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Nicola and baby Elodie's experience of HIE brain injury

Élodie has just turned three. According to her mum, Élodie is in many ways a typical toddler, chatty, happy and a real people person. 

ElodieÉlodie has cerebral palsy caused by a brain injury (HIE) at her birth. 
“Elodie’s condition has been the biggest thing that has happened to our family, it has been immeasurably life-changing for us, but she takes it in her stride”
Nicola had a normal pregnancy, but did experience mild pre-eclampsia in her final week. This did not concern her and she went in to Poole Hospital to give birth to her first child with the usual nervousness but nothing more.  
The moment of Élodie’s birth was hugely traumatic for Nicola, as it became apparent that Élodie was not breathing following delivery. Medical staff whisked her away to begin resuscitation, which took over 20 minutes. 
“That moment was nothing like I thought it would be, not like you read about, there is no joy and no-one is speaking to you. It is the absolute opposite of what you prepared for. The whole thing was hugely traumatic for me and for my husband” 
Once resuscitated Élodie was placed in an incubator so that cooling treatment could begin and within hours she was rushed to the neonatal intensive care unit at University Hospital Southampton without Mum or Dad. 
Elodie walking“We were told that she wasn’t going to survive. This wasn’t because of the HIE itself but all of the after effects of the condition on her body and brain. I didn’t know if she would survive in those first few hours, or when she was transferred if she would make it. I was worried that she was all alone. I’d not even held her properly and now she was so far away from me”
The family were not reunited until the following day. 
In those first few hours and days doctors were not able to tell the family much about their daughter’s condition or prognosis.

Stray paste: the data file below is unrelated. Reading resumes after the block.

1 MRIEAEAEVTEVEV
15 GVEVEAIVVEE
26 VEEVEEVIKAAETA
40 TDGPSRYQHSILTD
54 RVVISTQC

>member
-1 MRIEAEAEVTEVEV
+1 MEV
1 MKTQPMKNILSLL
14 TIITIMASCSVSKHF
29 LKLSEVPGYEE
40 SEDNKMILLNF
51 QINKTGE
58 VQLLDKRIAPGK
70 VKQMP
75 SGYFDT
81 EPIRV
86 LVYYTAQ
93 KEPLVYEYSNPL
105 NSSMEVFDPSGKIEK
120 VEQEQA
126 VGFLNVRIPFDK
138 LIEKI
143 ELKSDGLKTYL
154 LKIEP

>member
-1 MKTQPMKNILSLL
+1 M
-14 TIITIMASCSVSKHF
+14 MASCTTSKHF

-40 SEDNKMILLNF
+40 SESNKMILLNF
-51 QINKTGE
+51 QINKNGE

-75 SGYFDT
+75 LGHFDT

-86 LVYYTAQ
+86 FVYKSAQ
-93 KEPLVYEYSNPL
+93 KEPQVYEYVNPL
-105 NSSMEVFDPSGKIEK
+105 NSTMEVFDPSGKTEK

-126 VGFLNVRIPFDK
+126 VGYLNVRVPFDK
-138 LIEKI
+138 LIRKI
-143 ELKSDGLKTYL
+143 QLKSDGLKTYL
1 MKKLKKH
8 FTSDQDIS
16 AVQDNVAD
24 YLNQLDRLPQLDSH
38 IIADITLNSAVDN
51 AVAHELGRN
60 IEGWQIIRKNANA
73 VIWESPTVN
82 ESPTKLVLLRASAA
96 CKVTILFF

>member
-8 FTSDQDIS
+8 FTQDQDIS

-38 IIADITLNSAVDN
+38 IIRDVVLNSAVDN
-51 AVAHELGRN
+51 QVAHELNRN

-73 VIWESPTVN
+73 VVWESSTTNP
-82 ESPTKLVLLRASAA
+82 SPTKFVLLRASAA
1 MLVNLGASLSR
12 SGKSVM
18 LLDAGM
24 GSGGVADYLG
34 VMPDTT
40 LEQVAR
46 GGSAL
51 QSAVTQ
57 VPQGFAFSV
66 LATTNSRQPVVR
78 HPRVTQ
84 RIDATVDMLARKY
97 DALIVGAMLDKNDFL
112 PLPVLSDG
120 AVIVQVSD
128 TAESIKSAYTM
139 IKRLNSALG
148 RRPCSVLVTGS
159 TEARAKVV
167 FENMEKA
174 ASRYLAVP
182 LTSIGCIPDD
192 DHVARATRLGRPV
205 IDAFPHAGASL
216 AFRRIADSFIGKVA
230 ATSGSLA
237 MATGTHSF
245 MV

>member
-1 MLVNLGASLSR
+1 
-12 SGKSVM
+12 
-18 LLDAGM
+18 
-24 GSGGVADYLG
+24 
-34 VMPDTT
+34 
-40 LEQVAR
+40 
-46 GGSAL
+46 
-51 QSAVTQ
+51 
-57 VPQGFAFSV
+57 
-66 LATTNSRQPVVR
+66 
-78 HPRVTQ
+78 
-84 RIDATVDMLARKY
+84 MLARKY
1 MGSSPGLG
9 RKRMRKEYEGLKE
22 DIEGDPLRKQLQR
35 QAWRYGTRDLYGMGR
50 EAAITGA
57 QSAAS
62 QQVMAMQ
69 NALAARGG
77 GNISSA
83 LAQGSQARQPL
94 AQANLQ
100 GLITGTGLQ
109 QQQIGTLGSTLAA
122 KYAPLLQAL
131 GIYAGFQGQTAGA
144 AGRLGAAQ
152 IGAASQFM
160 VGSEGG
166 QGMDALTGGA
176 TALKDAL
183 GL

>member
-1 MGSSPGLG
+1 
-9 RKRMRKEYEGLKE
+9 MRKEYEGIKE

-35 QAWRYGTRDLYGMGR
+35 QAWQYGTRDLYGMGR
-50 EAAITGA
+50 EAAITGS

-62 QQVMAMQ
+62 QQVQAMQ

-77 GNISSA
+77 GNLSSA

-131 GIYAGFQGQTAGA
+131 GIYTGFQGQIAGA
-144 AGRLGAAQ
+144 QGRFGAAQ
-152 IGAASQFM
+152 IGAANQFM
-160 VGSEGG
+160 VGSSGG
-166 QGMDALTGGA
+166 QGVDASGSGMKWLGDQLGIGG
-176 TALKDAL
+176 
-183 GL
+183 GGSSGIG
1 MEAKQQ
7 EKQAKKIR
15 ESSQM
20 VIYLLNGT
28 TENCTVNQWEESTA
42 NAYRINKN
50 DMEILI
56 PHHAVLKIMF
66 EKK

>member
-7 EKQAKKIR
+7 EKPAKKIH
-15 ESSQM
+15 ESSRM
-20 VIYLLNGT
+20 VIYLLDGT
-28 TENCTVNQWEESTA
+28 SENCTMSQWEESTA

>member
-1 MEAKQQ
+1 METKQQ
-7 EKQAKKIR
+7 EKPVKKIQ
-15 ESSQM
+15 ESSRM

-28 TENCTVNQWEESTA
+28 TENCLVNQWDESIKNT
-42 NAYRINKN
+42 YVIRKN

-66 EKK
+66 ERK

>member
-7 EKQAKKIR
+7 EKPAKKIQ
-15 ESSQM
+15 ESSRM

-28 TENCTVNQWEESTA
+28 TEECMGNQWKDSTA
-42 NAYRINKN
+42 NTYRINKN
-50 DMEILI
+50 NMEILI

“No-one knew if she was going to live or die. The doctors didn’t tell us much about what was happening. When I was able to I did what anyone would do, I started Googling HIE and couldn’t find anything”
The family were faced with the difficult decision of deciding if they would turn off Élodie’s life-support machine and deal with the fear that she might not be able to breathe without technological support. At one point it seemed that she would lose Élodie and the hospital chaplain was called. Thankfully Élodie survived and began to thrive without breathing tubes and with less medical support.  
“What could I find to hang my hope on? You don’t want false hope; because that is not helpful, but it is critical to have something to give you hope and get you through. You are living in the unknown, having expectations and hope gets you through. HIE takes all of that hope away”
Elodie with her familyNicola believes that our HIE project will help parents like her at this difficult and stressful time, not only providing hope but giving parents a means of talking about their child’s condition and finding a way to plan for a future which is so different to that which they were expecting. 
“In our case it was definitely what we wanted. Having clear and concise information, so you can tell other people what is happening”    
Élodie is now doing well and defying all expectations. 
“There is still that daily uncertainty. You can’t really just live in the moment because you are worried about what lies ahead”
Ultimately Nicola believes that this study will help parents like her find hope and to plan for the future. 
“The problem with HIE is that it’s unknown and you can’t paint a picture of the future. And that is so hard as a parent, but it is also hard for the child”

Support our pioneering research into HIE brain injury in newborns



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